Patricia A Kepler
|September 18, 2002|
I read yesterday that members of the NFB are launching a letter writing campaign to attempt to persuade the access board against Audio pedestrian traffic devices. As a independent blind traveler, I wanted to take the opportunity to let my own feelings be heard.
I was successful in petitioning my state for an "APS for a crossing that I must cross daily. This is a busy mid block crossing, with no parallel traffic to help me out. When I first moved here it was a quiet street, and was not a concern to me, but as the area grew, so did the traffic and it was no longer a crossing that I felt I could safely cross.
I regularly give presentations on disabilities to my local schools. Many of the children I have spoken to have asked about the signal and several have told me that they feel safer crossing there now that it sends off an alert.
There are some that say there is no such thing as an intersection that people with good traffic skills can't cross. The fact is, that not all blind people are capable of developing those skills, just like not all drivers are equal. They are good enough to pass that test and get on the road, but there are certain things society has adopted, such as road signs, traffic lights and cross walks to give them visual reminders of what they should be doing. We would not ask our sighted children to cross a busy intersection that was not properly lighted for them. Why should a blind person be denied the audio cues to alert them to the changed light?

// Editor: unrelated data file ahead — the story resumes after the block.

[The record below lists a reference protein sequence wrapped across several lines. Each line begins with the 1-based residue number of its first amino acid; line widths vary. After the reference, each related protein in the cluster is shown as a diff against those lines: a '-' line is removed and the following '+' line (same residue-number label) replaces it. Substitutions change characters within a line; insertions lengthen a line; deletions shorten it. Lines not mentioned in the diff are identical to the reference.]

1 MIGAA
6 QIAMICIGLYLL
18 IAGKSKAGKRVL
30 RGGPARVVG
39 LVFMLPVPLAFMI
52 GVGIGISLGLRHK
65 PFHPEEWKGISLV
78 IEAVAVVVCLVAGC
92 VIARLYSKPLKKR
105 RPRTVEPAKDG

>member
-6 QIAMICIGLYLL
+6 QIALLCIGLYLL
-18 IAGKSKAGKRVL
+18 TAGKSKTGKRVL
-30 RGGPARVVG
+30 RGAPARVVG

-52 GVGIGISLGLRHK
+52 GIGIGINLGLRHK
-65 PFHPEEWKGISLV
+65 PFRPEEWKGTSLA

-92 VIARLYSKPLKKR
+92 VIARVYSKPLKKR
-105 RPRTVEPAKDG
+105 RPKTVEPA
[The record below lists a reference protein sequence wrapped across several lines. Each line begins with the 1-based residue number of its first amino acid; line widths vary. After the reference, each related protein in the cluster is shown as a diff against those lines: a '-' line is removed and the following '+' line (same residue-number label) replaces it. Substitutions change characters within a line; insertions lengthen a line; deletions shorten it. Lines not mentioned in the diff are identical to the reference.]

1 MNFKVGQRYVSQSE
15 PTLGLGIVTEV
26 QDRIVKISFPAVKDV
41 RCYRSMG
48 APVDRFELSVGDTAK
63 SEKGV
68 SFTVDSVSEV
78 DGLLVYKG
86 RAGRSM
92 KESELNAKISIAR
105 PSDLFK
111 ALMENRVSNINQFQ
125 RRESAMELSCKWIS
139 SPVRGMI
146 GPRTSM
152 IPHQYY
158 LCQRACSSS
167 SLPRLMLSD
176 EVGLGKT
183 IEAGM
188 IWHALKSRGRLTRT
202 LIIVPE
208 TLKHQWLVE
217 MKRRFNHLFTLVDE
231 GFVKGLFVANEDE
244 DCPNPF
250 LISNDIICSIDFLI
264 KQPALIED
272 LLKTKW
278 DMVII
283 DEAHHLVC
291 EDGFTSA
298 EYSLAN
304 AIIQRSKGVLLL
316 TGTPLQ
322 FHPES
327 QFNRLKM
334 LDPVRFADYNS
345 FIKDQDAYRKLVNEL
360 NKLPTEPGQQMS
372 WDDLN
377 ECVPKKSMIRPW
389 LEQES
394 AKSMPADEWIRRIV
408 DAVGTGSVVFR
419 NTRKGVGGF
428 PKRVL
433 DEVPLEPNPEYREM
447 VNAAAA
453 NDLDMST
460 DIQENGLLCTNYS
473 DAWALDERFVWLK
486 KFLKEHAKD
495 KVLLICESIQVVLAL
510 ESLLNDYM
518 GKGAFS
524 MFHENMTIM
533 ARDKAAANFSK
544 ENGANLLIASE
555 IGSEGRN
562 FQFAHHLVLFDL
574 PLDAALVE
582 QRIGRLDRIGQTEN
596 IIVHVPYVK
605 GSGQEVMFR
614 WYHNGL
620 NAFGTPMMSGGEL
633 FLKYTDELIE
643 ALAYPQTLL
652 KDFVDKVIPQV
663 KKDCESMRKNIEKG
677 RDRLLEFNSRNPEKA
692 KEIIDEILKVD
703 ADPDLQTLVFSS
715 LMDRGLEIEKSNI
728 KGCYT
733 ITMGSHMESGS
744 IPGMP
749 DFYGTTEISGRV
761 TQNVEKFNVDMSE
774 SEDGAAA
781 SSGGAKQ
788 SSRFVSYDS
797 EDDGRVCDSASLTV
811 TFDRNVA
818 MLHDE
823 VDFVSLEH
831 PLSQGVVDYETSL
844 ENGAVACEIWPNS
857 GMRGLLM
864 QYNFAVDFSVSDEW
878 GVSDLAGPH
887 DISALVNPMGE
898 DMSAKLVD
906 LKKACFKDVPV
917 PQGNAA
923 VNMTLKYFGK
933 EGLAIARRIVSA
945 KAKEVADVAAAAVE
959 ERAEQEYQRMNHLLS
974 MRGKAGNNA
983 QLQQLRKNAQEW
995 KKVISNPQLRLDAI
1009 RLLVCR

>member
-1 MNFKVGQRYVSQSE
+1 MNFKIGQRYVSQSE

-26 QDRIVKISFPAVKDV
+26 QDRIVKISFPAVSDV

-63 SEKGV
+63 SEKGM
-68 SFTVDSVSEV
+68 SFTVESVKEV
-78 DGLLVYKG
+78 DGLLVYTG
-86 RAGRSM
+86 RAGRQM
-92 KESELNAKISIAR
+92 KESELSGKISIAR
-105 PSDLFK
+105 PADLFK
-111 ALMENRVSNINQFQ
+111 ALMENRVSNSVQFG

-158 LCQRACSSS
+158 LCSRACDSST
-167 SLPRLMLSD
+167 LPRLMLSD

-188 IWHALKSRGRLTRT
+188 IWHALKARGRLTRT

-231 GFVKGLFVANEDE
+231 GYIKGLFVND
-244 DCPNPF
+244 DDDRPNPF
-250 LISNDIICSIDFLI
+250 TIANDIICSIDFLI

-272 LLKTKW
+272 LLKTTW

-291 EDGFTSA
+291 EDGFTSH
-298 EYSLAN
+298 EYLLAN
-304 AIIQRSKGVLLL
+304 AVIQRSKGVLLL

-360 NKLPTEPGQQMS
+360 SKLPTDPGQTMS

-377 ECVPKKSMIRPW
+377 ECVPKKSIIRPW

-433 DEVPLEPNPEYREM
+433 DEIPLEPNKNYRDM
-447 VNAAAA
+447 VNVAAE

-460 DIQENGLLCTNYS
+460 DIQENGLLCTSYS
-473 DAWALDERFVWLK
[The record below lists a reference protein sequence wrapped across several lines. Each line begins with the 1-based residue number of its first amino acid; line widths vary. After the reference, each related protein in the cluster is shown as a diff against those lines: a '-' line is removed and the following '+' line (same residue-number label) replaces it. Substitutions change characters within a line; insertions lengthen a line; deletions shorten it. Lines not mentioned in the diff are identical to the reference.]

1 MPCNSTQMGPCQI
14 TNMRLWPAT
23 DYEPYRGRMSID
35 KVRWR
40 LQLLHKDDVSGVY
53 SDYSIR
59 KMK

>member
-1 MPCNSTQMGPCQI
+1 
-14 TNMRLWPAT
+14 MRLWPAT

I do a lot of travel and have found that APS in unfamiliar areas have helped me orient myself to my new surroundings independently. Last summer I traveled to Oakland Ca, for the first time in many years. I was impressed by how accessible the city has become and easy it was for me accustom myself to my new surroundings and get to my many destinations with minimal assistance from strangers. The audio signals made it easy for me to determine traffic patterns and spared me the need to wait two or three light cycles to determine if there turning signals, separate lights for north and south traffic, or even if there was a signal at all.
Many blind individuals hesitate before traveling into an area they have not received formal orientation in. The increase of APS will give many people the courage to venture into unfamiliar territory.
Since I have no residual vision, I would appreciate it if the button locator feature would become a standard part of the APS. I have discovered that there is no rhyme or reason behind where the cross pole is place at an intersection; especially T intersections. A locator signal would allow me to confidentially approach the pole and activate the signal without the need to grope around or swing my cane in search of the pole.
The increased popularity of light rail systems nationwide has been a long time concern of mine. At least in Oregon the bells that ring as the gates go down turn off as soon as the gates are blocking traffic. These gates do not block pedestrians. So, we have quiet trains and no signal, either audio or tactile to let us know we should stop walking and wait for the train. In my area we often will have the east bound train go by and then the west bound train will come shortly after. A blind person could easily think it is safe to cross the tracks after hearing one train only to be struck by the second. An APS at these crossing could save many lives. Not just blind pedestrians, but anyone who is in a hurry and might not think to wait for a second train. Four years ago a sighted 14 year old boy was killed under these very circumstances not too far from my house.
Thank you for taking the time to read my Letter.
Patricia A Kepler
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